So it’s been a while since my last post, but there is a very good reason for that. I’ve been working. Yes! Actual, real work! Like grown ups do! And the work I have been doing, is writing. Lots and lots of writing. Which is fine, of course. And a thoroughly noble pursuit. But it did have the knock-on effect of making me so fed up of typing that I couldn’t face doing some more in my spare time and this put me off posting for a bit.
But while it may have taken me away from the Very Important Task of writing a semi-regular, semi-humorous science-based blog, I suppose there is a silver lining. It has given me an idea for This Very Post Wot You Are Readin’! Woo-hoo!
Because it occurred to me, I’ve spent a lot of time trying to describe Cancer – how it begins, how it develops, how it can be treated, etc. – but I haven’t spoken much about what it is that us Cancer Researchers actually do.
Now, the obvious answer would be, “They do experiments to find out more about cancer”. And that would be true. But, as always in life, there’s a bit more to it than that. After all:
1) Which experiments should we do?
2) What is it we are looking for?
And, more pertinently:
3) How do we pay for the work?
4) Where does the money come from?
To answer the first two questions, it is important to realise that we are not all looking for the same things. I’ve spoken before about the complexity of cancer. How it is not a single disease, but a huge collection of different diseases that can affect a wide variety of different organs. And this is also reflected in the way that Research is organised. In general, different research teams will be working on a different, specific project. Maybe it’s a new drug, maybe a specific molecular mechanism inside cancer cells, maybe a new technology. And, in each team, the individual members will be looking at one specific, associated thing.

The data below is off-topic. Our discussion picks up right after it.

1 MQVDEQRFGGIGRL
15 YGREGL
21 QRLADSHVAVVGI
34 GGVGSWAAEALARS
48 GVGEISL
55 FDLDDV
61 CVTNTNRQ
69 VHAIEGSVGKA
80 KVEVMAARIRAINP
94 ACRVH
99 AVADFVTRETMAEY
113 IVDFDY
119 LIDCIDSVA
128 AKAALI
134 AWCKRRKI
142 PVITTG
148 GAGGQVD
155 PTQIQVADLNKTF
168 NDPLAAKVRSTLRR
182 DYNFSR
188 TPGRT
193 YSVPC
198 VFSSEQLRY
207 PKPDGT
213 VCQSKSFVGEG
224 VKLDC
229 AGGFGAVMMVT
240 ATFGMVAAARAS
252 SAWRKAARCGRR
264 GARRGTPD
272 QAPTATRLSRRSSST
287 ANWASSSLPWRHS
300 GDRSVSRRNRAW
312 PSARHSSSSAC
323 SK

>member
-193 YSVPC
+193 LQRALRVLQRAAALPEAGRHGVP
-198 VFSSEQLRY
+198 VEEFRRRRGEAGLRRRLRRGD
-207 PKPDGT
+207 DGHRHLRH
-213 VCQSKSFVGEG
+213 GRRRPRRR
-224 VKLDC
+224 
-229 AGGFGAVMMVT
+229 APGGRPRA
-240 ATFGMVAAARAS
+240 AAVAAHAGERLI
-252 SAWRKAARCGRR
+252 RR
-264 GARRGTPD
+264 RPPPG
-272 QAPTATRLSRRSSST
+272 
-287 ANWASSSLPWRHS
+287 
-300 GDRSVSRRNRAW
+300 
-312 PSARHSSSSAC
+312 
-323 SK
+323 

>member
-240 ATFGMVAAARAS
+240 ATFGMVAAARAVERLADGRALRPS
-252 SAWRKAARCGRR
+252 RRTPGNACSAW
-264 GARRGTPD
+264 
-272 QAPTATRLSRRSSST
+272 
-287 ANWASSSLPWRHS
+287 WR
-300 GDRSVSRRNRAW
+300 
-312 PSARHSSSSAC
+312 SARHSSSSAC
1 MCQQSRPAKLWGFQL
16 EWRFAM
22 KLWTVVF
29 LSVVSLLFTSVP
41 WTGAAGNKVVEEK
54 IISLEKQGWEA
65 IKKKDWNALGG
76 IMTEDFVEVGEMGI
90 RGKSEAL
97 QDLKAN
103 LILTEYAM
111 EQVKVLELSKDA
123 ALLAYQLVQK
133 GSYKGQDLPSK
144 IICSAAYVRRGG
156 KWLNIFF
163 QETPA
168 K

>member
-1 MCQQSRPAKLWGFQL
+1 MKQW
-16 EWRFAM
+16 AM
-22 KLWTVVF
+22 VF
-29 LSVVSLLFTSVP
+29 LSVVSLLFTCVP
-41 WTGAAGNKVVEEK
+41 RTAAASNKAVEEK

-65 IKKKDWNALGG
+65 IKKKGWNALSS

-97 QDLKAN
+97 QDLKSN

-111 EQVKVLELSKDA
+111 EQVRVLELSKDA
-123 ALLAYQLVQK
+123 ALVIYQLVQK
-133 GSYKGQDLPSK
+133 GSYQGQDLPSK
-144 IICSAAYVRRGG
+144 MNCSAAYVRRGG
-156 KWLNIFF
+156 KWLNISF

So, the team as a whole may be looking at a signalling pathway that is associated with cancer, say one that is associated with metastatic spread (ie. where secondary tumours form, as I discussed back in One Of The Crowd). So, in this type of signalling pathway, activation by, say, a Go! Signal (see No Bootees) makes a molecular factor bind to a second, thus activating it to go and bind to a third factor, which then interacts with a fourth…. etc, etc. And the overall effect of all of these interactions is that the tumour cells which have this pathway activated are more likely to detach from the tumour and float off through the bloodstream.
Now, that is what the pathway does, and that is what the Research team are investigating. But the whole team won’t be looking at the whole pathway. One researcher might be looking at the first factor, another at the second, etc. Other members of the team may be looking into how the pathway is activated, yet others into related issues, such as other factors the pathway may affect, or if it is regulated differently in different types of cancer. But the upshot is that each, individual researcher will be employed to work on a specific project with a specific aim.
But now for the final two questions. The biggies: MONEY.